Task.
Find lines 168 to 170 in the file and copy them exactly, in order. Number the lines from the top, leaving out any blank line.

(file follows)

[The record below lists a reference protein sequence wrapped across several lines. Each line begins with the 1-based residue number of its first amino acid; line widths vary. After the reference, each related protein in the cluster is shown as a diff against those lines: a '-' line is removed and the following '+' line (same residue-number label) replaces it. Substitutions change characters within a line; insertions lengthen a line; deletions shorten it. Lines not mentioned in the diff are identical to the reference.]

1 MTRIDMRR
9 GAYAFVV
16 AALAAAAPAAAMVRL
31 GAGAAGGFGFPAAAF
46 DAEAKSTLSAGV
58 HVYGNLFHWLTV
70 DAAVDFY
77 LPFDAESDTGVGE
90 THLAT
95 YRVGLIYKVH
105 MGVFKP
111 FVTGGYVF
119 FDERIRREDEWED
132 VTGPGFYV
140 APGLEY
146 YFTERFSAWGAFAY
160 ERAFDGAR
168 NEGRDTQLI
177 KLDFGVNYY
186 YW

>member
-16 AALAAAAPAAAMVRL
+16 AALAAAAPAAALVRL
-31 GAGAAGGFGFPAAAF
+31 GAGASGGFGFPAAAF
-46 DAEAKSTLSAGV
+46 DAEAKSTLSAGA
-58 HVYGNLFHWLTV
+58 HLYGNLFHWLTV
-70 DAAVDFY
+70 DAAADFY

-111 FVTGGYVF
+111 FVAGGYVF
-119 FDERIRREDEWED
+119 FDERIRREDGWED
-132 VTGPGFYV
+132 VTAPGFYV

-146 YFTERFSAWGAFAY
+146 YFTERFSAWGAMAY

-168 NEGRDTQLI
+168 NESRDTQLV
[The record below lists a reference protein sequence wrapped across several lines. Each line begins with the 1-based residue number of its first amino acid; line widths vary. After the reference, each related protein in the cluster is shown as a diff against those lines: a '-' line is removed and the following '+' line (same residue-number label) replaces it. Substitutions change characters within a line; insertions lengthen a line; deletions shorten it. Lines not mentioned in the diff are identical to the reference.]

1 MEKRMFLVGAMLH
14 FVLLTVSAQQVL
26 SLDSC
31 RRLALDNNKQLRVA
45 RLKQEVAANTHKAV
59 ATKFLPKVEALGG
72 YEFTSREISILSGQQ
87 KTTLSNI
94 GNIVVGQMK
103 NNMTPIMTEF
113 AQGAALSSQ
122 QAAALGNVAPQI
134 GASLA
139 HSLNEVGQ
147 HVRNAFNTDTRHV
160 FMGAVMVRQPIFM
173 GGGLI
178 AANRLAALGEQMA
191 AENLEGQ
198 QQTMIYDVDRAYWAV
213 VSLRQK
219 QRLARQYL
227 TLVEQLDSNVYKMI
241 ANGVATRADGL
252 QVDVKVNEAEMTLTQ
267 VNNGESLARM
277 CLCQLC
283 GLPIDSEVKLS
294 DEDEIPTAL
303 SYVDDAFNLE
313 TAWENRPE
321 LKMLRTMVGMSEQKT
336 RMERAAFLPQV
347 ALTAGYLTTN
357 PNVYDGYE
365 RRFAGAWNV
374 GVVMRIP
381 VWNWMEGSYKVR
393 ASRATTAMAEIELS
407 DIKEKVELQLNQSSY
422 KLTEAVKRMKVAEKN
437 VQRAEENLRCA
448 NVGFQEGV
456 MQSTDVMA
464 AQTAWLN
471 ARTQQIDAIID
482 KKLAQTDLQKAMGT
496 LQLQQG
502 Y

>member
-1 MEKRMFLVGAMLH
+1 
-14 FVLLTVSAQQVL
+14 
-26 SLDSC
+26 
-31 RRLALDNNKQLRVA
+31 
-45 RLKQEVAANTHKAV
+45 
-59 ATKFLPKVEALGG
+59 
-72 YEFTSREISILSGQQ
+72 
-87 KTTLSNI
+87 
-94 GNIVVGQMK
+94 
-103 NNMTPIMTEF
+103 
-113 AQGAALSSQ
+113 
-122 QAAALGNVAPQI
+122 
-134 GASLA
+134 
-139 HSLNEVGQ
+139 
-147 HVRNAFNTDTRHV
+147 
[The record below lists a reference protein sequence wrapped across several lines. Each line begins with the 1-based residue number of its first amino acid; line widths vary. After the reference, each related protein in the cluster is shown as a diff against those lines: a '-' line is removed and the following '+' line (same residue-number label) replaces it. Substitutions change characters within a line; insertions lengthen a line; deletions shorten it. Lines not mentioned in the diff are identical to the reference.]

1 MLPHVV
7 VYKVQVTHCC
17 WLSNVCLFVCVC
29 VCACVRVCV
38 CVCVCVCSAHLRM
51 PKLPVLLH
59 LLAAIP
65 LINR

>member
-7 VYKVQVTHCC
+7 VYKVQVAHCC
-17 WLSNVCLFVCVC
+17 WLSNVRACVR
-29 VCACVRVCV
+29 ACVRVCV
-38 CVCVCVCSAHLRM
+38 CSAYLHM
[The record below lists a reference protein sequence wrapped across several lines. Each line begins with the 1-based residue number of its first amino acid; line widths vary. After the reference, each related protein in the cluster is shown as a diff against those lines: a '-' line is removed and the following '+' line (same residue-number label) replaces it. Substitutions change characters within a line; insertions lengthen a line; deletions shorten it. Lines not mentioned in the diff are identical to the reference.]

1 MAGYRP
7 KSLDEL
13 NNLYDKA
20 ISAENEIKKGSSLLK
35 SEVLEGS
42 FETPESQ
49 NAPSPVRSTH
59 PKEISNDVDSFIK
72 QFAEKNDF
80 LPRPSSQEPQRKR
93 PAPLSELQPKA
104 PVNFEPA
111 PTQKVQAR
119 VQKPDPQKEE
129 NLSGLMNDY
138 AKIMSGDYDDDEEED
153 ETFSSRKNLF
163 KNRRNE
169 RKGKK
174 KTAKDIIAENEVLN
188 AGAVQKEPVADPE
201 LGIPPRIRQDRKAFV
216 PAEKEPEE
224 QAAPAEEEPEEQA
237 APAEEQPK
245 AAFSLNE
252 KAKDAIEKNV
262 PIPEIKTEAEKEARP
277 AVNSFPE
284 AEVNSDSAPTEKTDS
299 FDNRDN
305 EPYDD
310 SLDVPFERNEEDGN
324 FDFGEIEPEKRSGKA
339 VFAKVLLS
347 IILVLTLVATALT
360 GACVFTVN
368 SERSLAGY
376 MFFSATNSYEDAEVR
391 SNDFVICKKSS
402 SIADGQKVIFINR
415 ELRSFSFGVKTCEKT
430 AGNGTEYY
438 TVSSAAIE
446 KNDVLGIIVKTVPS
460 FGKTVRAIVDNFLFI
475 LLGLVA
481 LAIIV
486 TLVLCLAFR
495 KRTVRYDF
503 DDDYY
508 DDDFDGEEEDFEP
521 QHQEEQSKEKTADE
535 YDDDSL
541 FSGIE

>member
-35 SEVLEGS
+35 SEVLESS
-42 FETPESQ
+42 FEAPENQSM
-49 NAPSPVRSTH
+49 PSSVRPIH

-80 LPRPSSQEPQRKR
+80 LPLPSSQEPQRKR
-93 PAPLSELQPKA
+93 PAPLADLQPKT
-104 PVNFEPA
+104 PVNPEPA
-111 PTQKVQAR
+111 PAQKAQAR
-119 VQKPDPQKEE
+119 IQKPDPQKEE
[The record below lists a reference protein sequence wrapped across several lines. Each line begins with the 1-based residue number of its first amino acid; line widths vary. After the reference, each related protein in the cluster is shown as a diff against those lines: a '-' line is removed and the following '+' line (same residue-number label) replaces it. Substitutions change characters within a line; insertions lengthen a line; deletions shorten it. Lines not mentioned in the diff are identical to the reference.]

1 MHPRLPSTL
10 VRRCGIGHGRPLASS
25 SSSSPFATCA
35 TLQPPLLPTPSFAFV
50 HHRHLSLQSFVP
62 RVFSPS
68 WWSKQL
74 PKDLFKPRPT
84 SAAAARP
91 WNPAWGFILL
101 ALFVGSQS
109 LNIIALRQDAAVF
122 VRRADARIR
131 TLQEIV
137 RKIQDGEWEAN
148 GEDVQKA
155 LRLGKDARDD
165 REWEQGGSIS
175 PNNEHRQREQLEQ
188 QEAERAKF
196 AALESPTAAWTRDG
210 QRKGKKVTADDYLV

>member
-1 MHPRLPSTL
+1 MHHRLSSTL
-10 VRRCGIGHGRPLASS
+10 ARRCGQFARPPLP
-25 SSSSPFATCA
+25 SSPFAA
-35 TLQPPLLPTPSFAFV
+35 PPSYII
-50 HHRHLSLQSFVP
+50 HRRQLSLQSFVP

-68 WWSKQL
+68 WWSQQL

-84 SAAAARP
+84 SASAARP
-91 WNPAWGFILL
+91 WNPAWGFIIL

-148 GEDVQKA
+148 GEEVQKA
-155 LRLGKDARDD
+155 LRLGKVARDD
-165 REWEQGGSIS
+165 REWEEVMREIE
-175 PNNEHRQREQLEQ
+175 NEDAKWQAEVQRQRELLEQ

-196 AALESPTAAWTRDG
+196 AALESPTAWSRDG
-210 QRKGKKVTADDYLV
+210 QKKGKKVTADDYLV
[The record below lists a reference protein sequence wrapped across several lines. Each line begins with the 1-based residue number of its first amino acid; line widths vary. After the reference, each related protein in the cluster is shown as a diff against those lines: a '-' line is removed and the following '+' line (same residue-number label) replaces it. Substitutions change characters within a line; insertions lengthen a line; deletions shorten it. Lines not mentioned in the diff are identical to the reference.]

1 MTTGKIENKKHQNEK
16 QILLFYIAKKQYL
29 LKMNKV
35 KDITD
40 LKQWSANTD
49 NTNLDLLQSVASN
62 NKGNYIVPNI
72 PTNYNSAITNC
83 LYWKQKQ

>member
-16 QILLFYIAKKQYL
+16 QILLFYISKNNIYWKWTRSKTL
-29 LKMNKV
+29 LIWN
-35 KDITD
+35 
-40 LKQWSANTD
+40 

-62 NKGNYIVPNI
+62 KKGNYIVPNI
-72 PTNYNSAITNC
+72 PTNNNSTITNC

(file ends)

245 AAFSLNE
252 KAKDAIEKNV
262 PIPEIKTEAEKEARP